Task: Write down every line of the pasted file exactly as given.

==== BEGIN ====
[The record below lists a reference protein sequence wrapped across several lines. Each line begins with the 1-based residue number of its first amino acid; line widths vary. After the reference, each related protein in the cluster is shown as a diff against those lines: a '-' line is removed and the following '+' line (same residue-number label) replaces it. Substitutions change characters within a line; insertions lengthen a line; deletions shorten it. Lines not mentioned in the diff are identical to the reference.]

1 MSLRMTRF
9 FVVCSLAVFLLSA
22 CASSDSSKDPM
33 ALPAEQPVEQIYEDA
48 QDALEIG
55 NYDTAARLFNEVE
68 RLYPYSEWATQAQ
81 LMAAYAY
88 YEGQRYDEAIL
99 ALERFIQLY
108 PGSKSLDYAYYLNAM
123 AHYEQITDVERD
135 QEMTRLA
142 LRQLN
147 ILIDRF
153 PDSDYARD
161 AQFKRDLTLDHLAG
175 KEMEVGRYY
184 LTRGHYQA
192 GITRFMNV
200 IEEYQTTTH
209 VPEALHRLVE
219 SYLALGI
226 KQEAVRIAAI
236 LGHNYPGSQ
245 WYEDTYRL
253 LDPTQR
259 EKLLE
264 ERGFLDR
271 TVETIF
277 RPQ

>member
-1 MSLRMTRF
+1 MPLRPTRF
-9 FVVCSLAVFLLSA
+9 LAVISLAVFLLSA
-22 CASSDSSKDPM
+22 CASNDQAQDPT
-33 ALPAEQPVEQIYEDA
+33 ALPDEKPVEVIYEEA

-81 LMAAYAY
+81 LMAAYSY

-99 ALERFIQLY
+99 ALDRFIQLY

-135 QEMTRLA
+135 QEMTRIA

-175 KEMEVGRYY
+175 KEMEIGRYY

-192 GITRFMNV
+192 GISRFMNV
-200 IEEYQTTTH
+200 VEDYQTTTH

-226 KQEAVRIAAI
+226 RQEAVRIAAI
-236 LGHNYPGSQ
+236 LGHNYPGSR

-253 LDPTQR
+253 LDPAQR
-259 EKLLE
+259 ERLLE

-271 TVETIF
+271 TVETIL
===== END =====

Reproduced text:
[The record below lists a reference protein sequence wrapped across several lines. Each line begins with the 1-based residue number of its first amino acid; line widths vary. After the reference, each related protein in the cluster is shown as a diff against those lines: a '-' line is removed and the following '+' line (same residue-number label) replaces it. Substitutions change characters within a line; insertions lengthen a line; deletions shorten it. Lines not mentioned in the diff are identical to the reference.]

1 MSLRMTRF
9 FVVCSLAVFLLSA
22 CASSDSSKDPM
33 ALPAEQPVEQIYEDA
48 QDALEIG
55 NYDTAARLFNEVE
68 RLYPYSEWATQAQ
81 LMAAYAY
88 YEGQRYDEAIL
99 ALERFIQLY
108 PGSKSLDYAYYLNAM
123 AHYEQITDVERD
135 QEMTRLA
142 LRQLN
147 ILIDRF
153 PDSDYARD
161 AQFKRDLTLDHLAG
175 KEMEVGRYY
184 LTRGHYQA
192 GITRFMNV
200 IEEYQTTTH
209 VPEALHRLVE
219 SYLALGI
226 KQEAVRIAAI
236 LGHNYPGSQ
245 WYEDTYRL
253 LDPTQR
259 EKLLE
264 ERGFLDR
271 TVETIF
277 RPQ

>member
-1 MSLRMTRF
+1 MPLRPTRF
-9 FVVCSLAVFLLSA
+9 LAVISLAVFLLSA
-22 CASSDSSKDPM
+22 CASNDQAQDPT
-33 ALPAEQPVEQIYEDA
+33 ALPDEKPVEVIYEEA

-81 LMAAYAY
+81 LMAAYSY

-99 ALERFIQLY
+99 ALDRFIQLY

-135 QEMTRLA
+135 QEMTRIA

-175 KEMEVGRYY
+175 KEMEIGRYY

-192 GITRFMNV
+192 GISRFMNV
-200 IEEYQTTTH
+200 VEDYQTTTH

-226 KQEAVRIAAI
+226 RQEAVRIAAI
-236 LGHNYPGSQ
+236 LGHNYPGSR

-253 LDPTQR
+253 LDPAQR
-259 EKLLE
+259 ERLLE

-271 TVETIF
+271 TVETIL